Deep in the Gila mountains, a fast-moving stream of water shoots down a narrow slot canyon. Aptly named Whitewater Canyon, it is traversed by a series of metal bridges. From this elevated catwalk system, visitors can enjoy the running water, misty air, lush vegetation, and steep canyon walls.
This beautiful canyon trail actually began with a utilitarian purpose. In the 1890s, a nearby gold and silver mill required a steady supply of water to power its machines. Workers built a pipeline from Whitewater Canyon, and a series of catwalks to maintain it. Many of the bolts used to support the channel are still lodged in the canyon walls. The Civilian Conservation Corps replaced the pipeline with a wooden trail system in the 1930s. This in turn was improved in the 1960s with metal grating and wheelchair access.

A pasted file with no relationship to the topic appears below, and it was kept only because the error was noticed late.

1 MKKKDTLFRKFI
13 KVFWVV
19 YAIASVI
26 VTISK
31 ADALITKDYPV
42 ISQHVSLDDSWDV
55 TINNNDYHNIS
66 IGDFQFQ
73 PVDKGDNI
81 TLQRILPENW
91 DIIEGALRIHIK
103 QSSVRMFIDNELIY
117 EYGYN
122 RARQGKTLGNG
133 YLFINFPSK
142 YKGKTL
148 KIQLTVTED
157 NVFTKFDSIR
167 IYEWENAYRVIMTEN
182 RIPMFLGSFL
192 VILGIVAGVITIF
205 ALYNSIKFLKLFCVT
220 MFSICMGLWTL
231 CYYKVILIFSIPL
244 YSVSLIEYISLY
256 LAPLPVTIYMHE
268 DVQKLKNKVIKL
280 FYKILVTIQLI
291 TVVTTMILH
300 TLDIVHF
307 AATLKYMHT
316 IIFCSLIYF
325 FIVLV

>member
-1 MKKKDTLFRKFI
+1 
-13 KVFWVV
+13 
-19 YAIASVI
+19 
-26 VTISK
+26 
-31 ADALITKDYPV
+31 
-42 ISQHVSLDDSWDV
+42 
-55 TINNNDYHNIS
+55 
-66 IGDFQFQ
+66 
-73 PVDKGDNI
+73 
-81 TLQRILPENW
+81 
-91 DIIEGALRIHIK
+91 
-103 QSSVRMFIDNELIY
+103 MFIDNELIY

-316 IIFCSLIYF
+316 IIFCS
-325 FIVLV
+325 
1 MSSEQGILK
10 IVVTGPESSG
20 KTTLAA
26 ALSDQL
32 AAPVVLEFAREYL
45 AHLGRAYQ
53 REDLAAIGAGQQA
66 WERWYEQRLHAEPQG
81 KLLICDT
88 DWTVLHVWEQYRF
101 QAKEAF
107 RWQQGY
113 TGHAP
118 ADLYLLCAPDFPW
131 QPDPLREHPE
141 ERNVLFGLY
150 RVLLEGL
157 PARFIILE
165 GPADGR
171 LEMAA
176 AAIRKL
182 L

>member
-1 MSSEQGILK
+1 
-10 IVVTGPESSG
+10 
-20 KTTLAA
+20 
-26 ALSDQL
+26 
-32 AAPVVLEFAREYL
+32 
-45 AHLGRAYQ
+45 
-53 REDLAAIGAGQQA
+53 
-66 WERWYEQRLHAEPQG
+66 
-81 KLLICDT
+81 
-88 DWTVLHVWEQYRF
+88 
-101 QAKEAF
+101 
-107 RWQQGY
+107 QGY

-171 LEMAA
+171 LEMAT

Erosion and subsequent flooding caused by the Whitewater Baldy Fire destroyed the Catwalk in 2012. Thankfully, the trail was rebuilt, and provides a beautiful and unique canyon experience to this day.
Know Before You Go
Reaching the trailhead requires fording two streams that run over the road. This is usually quite easy, but the water levels can come up to upper tire levels after heavy rain. There is a per vehicle fee of $3, paid at a self-serve station at the trailhead. The National Parks Annual Pass is honored here. Rattlesnakes will sometimes find their way onto the trail, so exercise caution. Further downstream, coatis have been known to come up north to enjoy the wet and wild habitat. Coati sightings are a rare treat in the United States, so be sure to keep your eyes open!